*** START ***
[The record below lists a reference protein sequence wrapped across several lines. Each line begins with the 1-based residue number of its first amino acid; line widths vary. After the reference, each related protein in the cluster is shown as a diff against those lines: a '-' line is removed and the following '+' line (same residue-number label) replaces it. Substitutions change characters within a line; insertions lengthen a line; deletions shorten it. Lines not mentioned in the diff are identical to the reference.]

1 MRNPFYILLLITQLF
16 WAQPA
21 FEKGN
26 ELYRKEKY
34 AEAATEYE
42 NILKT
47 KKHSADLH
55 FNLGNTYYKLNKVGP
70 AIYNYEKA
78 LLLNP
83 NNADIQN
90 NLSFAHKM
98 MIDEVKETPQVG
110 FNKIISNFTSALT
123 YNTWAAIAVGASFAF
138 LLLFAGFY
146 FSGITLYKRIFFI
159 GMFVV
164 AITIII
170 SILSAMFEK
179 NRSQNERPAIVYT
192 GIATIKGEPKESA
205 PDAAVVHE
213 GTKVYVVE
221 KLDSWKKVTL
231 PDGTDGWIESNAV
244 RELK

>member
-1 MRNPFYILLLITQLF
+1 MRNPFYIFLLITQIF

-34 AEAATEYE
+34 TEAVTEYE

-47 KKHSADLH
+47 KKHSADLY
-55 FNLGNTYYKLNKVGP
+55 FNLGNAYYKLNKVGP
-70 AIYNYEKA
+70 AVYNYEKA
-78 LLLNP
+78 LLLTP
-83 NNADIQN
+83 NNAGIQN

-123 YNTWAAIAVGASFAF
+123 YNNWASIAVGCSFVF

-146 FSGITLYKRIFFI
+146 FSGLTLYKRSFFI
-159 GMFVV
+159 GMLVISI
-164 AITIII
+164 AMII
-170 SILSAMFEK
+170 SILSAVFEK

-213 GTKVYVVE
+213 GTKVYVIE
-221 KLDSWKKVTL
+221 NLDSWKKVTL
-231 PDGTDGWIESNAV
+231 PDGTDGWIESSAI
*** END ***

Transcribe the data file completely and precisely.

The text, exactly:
[The record below lists a reference protein sequence wrapped across several lines. Each line begins with the 1-based residue number of its first amino acid; line widths vary. After the reference, each related protein in the cluster is shown as a diff against those lines: a '-' line is removed and the following '+' line (same residue-number label) replaces it. Substitutions change characters within a line; insertions lengthen a line; deletions shorten it. Lines not mentioned in the diff are identical to the reference.]

1 MRNPFYILLLITQLF
16 WAQPA
21 FEKGN
26 ELYRKEKY
34 AEAATEYE
42 NILKT
47 KKHSADLH
55 FNLGNTYYKLNKVGP
70 AIYNYEKA
78 LLLNP
83 NNADIQN
90 NLSFAHKM
98 MIDEVKETPQVG
110 FNKIISNFTSALT
123 YNTWAAIAVGASFAF
138 LLLFAGFY
146 FSGITLYKRIFFI
159 GMFVV
164 AITIII
170 SILSAMFEK
179 NRSQNERPAIVYT
192 GIATIKGEPKESA
205 PDAAVVHE
213 GTKVYVVE
221 KLDSWKKVTL
231 PDGTDGWIESNAV
244 RELK

>member
-1 MRNPFYILLLITQLF
+1 MRNPFYIFLLITQIF

-34 AEAATEYE
+34 TEAVTEYE

-47 KKHSADLH
+47 KKHSADLY
-55 FNLGNTYYKLNKVGP
+55 FNLGNAYYKLNKVGP
-70 AIYNYEKA
+70 AVYNYEKA
-78 LLLNP
+78 LLLTP
-83 NNADIQN
+83 NNAGIQN

-123 YNTWAAIAVGASFAF
+123 YNNWASIAVGCSFVF

-146 FSGITLYKRIFFI
+146 FSGLTLYKRSFFI
-159 GMFVV
+159 GMLVISI
-164 AITIII
+164 AMII
-170 SILSAMFEK
+170 SILSAVFEK

-213 GTKVYVVE
+213 GTKVYVIE
-221 KLDSWKKVTL
+221 NLDSWKKVTL
-231 PDGTDGWIESNAV
+231 PDGTDGWIESSAI